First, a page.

4th Annual OXI Day Dinner Dance on October 29, 2022.  AHEPA Chapter 223 San Diego is sponsoring an evening of live music, taverna-style mezedes, dinner and dancing, at the Church Hall beginning at 6:00 pm.  Benefitting our Greek Language School. Tickets are $65/person.  For reservations contact Christoforos Savvides at 619-709-6067 or sdgreekevents@yahoo.com.  Sold out last year. Reserve now.

See the attached flyer in the Inserts & Fliers section below.

Calling All Youth Choir Members

Youth Choir practice will follow Sunday School, in the choir loft every Sunday.  Any child is welcome from the age of 8 years old to 18.  Please join us for a fun and musically exciting year. For more information, please contact, Kathy Meck at: 760-390-0101 or sprndiva@aol.com
 
See the attached flyer in the Inserts & Fliers section below.
 
Ancient Wisdom & Modern Coffee

Join us for our Adult Sunday School class (taught by Dn. Michael Kallas, MA, MDiv). We will be studying the Sunday Gospel Readings to learn how to hear scripture. Classes are scheduled on Sundays - October 16th and October 30th. We meet downstairs in the lower Education Building.

Upcoming Memorials for October

Sunday, October 16th - Katina Gatzolis - 6 months

Sunday, October 23rd - Georgia Afendoules - 1 year

Sunday, October 30th - Georgos Gelastopoulos - 5 years

Sunday, October 30th - Chrisoula Gelastopoulos - 40 years

Sunday Fellowship Sponsors are Needed

Many of the Sundays in October and November are available. Please consider sponsoring with your friends and family.  Let's keep it simple by providing cookies or donuts, fruit, and juice. To reserve your date contact Anne Zouvas at (619) 248-6644. Thank you for supporting this long-standing tradition of our church! 

The Metropolis of San Francisco Stewardship Ministry Continues the Series - “Equipping and Enriching Parish Life”

Please join us on any or all of the Monday evenings: October 17th,  November 21st, and December 19th at 5:00 p.m. Pacific Time, for a special presentation on “Revitalizing Parish Health & Achieving Operational Excellence: Examining Six Critical Areas of Parish Life.”

Over the past two years, our world has shifted. And while our Orthodox theology, worship, and ethos remain intact, many parishes have struggled to adopt – or define - the “new normal” for parish life and ministry involvement. To assist our parishes in their journeys, during this segment, our speakers will:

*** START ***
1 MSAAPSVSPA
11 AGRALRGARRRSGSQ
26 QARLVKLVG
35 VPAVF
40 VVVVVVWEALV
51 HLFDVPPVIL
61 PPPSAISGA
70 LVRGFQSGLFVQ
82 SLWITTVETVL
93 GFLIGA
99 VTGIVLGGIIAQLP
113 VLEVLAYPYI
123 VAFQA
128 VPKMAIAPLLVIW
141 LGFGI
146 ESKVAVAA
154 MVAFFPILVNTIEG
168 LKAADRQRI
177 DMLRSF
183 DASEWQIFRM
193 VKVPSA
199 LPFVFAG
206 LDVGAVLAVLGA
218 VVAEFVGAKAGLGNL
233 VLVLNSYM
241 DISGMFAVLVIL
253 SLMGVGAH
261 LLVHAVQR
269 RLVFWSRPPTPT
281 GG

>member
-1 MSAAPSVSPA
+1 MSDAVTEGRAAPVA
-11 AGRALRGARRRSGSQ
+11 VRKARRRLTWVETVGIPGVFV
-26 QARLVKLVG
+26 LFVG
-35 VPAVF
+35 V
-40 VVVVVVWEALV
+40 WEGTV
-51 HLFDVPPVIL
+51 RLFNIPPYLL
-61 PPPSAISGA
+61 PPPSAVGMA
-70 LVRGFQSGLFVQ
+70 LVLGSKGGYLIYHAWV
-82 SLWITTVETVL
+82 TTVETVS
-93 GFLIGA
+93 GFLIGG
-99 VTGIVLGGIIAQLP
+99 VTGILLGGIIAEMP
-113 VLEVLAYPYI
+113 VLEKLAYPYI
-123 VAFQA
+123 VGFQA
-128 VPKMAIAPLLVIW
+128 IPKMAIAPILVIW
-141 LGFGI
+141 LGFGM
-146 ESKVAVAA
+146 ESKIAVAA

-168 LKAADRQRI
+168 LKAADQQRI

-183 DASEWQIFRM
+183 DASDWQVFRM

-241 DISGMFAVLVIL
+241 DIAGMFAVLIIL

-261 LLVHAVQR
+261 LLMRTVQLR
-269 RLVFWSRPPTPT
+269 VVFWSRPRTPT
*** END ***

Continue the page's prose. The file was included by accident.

• Explore the new context and shifting landscape facing our parishes in the post-pandemic world (and “carry-over” opportunities that our parishes were already encountering).

• Identify the six most critical areas of parish life which are vital to revitalizing Parish Health and optimizing Operational Effectiveness.

• Share new tools and an emerging Orthodox ministry dedicated to helping parishes achieve transformational change.

For more information, please email metropolis@sanfran.goarch.org or call 415-753-3075.

See the attached flyer in the Inserts & Fliers section below.

Kids' Corner for Children Under Age 3 

Located in the Education Building downstairs. Every Sunday after receiving Holy Communion, kids (age 3 and under) and parents can come and play, meet new friends and hang out with old friends! Toys for kids and coffee for parents are provided! 

Give Back 0.5% From the “Amazon Smile” Foundation

We remind you to please participate in the AmazonSmile program.  When you shop on Amazon, the AmazonSmile Foundation will give back 0.5% of your purchase price to St. Spyridon Greek Orthodox Church.  That’s right, every eligible/registered purchase you or someone else makes at AmazonSmile 0.5% will be donated back to your parish!!!

It's quick and easy to register by visiting AmazonSmile (smile.amazon.com) and select “St. Spyridon Greek Orthodox Church” before you make your first purchase (be sure to select St. Spyridon Greek Orthodox Church - San Diego, California).